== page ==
Lockington's Everyday Fiji ... Life Goes On
Let's Enlighten Our People
Our people live all over the world and every time a foreign ship calls into Fiji you can be sure there will be lots of personal effects sent by people to their relatives and friends in Fiji. Churches, charitable organisations, sports teams and schools, get sent similar goods. For friends and relatives who receive the boxes of goodies, it is always a wonderful time. Many live in villages and live well below the poverty line. Goods that are often sent consist of clothes, shoes, cutlery, pots and pans, electrical items, toiletries, perfume, bath and washing soap, toilet paper, brush cutters, garden implements and the best of all is food items. I have seen large jars of peanut butter, jam, milk, tinned fish, meat, vegetable, sweets and fruit drinks, amongst many things.
However, we have our border control agencies manning our borders for items that come into Fiji. One of the main threats is food items. Many tins of foods will be confiscated by the authorities because they require permits. It is a always a sad time for me when I see and child with tears in his or her eyes when they see the Quarantine officers confiscate food items. These are times when I hate my job. There is nothing more sad than a child telling his of her parent, “But dad, uncle promised me that.” We have to also remind our people that the goods will attract import duty, import excise and VAT. There is no way around that even if it is being sent for personal use and the receiver lives as a destitute. It is one of our government's way of collecting revenue. And it is the law. Senders will also need to be told not to send so much goods that the receiver cannot afford to pay for them. I have seen many personal effects sent to the government auction sale and people left stunned just as if their lives have come to an end because they could not afford and didn’t know they goods were dutiable.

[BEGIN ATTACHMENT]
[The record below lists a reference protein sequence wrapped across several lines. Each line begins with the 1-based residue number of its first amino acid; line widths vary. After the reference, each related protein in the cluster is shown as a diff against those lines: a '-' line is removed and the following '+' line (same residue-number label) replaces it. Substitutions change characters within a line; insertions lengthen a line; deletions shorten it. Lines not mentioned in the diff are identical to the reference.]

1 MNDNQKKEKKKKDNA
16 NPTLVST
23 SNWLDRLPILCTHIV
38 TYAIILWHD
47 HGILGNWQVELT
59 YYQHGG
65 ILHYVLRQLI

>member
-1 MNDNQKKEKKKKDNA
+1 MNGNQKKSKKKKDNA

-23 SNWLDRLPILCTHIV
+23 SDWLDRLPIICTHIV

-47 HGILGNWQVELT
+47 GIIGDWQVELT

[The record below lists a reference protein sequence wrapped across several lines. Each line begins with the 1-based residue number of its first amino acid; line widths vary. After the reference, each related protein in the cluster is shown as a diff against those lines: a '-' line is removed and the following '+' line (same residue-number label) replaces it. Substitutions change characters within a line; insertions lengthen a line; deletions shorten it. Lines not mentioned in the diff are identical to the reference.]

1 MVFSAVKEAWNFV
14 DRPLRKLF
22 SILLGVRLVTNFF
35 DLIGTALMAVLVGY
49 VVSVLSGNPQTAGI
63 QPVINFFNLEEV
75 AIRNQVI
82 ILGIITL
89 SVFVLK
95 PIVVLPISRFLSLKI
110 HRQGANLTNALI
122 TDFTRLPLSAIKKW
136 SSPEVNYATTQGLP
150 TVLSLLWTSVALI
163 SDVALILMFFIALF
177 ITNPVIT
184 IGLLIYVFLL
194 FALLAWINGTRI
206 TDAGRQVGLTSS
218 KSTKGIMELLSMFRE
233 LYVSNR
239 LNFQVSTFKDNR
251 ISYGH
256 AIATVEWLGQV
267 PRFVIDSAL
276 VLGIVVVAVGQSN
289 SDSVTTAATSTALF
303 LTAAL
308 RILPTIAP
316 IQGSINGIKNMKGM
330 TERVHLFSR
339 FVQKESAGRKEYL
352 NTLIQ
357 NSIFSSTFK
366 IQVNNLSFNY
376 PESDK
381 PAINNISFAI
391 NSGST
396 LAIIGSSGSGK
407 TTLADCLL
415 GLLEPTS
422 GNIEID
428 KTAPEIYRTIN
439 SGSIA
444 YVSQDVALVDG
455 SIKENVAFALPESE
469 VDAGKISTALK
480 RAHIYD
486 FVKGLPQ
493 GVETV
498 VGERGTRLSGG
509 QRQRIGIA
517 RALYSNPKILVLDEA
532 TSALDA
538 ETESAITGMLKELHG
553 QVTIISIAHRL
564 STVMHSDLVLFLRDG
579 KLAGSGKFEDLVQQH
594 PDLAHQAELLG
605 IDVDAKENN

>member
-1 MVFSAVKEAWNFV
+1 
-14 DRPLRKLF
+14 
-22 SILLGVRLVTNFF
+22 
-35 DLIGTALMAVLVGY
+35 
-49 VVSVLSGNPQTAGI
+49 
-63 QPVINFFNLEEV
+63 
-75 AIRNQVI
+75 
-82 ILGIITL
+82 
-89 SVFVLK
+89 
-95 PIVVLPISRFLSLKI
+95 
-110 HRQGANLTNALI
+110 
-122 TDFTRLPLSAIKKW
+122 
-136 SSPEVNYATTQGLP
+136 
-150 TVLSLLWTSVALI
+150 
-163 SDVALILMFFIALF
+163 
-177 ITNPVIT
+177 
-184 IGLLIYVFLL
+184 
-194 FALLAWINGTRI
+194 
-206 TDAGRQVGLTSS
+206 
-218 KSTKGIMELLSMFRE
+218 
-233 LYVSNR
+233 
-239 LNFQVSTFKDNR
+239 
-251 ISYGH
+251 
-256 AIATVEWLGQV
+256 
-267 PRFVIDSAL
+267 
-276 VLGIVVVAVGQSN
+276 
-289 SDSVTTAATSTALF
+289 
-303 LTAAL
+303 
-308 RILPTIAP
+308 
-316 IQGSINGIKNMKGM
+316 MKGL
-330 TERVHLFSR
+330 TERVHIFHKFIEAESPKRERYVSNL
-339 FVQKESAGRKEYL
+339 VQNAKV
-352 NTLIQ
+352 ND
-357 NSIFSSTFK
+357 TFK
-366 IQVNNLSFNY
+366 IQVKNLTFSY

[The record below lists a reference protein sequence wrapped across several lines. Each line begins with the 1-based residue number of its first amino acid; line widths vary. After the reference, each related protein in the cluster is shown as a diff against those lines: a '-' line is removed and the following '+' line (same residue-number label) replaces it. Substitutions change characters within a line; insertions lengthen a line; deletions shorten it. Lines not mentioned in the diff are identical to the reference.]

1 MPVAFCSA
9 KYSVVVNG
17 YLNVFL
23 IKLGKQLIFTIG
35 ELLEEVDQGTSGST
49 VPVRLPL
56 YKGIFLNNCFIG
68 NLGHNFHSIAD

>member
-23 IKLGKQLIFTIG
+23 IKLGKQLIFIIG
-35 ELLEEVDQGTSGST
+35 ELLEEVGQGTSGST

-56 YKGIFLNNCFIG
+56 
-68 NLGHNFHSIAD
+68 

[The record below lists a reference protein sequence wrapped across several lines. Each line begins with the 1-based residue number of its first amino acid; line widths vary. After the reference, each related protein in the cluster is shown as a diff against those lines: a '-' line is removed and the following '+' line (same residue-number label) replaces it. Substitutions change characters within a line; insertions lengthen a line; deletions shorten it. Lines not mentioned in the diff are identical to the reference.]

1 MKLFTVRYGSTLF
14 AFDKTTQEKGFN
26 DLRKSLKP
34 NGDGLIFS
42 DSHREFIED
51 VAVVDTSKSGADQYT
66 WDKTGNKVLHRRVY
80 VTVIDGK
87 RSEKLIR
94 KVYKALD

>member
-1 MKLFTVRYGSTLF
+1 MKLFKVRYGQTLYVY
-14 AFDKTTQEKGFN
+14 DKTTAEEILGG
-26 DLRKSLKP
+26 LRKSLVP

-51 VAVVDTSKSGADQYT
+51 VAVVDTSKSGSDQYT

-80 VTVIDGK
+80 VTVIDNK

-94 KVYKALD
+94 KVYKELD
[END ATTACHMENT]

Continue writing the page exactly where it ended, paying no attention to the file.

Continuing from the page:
But we have to protect our borders from the many things that can affect our fauna and flora and especially our agriculture. Many senders and receivers do not know of these rules. We should enlighten them. We have the schools where our children can be informed and take a little pamphlet home to parents. We have the media, TV, radio, the press and now mobile phones that can send text messages to our overseas relatives and friends. The churches tells their congregation about the "good news" and the good way to live. They too can spread the news about the laws of Fiji, especially the ones that affect them.
We need to tell our embassies overseas to enlighten our people over there not to just pack anything that will only be confiscated and destroyed and good money lost. Many of us are linked to one social network or two and have personal emails. We can also update our people this way.
The bottom line is if our people are informed about laws and regulations, it will make things easier for them and the authorities, and they not lose good food and money when the goods are destroyed. It's always heartbreaking to see a teary eyed child look up to the border control officer in silence. You can read their unspoken words: “Please, kind Sir, I have never eaten that food. Can you allow my daddy to take it home with us, please.”